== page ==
The Ottumwa Courier

Local News

March 21, 2012

Police: Big crime rate increase false

Recent high-profile cases may make public perceive a jump in crime, but it’s not reality

OTTUMWA — Despite recent felony arrests being discussed by residents and reported in the media, the crime rate isn’t skyrocketing in Wapello County.

“There’s been several high-profile crimes,” said Ottumwa Police Department Chief Jim Clark. “When you get a number of them in one week, close together like that, even though it’s only three incidents, people think, ‘Oh my gosh, there must be more crime.’”

But that’s not the reality, he said.

In roughly a month’s time, Wapello County has seen three armed robberies, the start of a homicide investigation at an adult theater and a vandalism case with $20,000 in damage. On Tuesday, police reported they’d made a felony arrest in a sexual assault case, and the Southeast Iowa Drug Task Force announced the arrest of multiple suspects charged with manufacturing narcotics.  

Wapello County Sheriff’s Chief Deputy Mark Miller said that with social media like Facebook, word about those high-profile crimes spreads more quickly.

“... and everyone’s talking about them,” Miller said.

But the discussion mostly comes out of the more unusual crimes.

“No one pays attention to shoplifter [reports],” Clark said.

Miller said having the Southeast Iowa Drug Task Force in place also increases the number of sudden, large-scale arrests.

“They’ve really been working their tails off,” he said.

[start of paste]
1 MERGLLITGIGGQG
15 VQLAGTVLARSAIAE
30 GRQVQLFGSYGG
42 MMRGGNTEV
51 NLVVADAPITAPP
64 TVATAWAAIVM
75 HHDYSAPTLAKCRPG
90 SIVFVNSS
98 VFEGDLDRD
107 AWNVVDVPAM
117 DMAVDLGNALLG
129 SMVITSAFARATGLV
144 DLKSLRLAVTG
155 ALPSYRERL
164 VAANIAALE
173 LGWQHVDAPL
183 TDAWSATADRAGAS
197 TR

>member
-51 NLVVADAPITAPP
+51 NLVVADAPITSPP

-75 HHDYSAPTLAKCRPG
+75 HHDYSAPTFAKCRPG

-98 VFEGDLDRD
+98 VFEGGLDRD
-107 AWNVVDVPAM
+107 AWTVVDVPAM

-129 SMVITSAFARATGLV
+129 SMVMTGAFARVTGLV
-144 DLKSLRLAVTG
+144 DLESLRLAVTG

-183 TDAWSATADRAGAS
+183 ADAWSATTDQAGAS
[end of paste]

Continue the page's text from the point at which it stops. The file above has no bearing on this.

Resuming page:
Those task forces are important because instead of taking call after call, the investigators focus on specific drug manufacturers, gather evidence, then put them out of business.

Wapello County Sheriff Don Kirkendall said while crime may not be increasing, the number of calls for service has jumped. People are much more likely to call the authorities these days, he said.

“You know, it’s these, too,” Miller said, pointing to his cell phone. “Everybody has one.”

Which is great, he said, when there’s an emergency. But it certainly puts more strain on the sheriff’s department when for a few citizens, every instance that’s the least bit out of the ordinary results in a call for a deputy.

All in all, Clark said, when counting the number of illegal incidents, citizens will see crime hasn’t gone up.

“What I do think is important is that with nearly all these high-profile crimes, someone has been arrested.”

And with the homicide at a downtown Ottumwa business, where there has not been an arrest, he said, they are waiting to find out the results of the autopsy; they have a possible suspect in custody on other charges.

So in general, has Ottumwa crime been creeping up?

“Over the last five years, there’s been a reduction every year,” said Clark. “Actually, 2011 was the lowest reported number of crimes since 1989, so overall, it’s been going down.”

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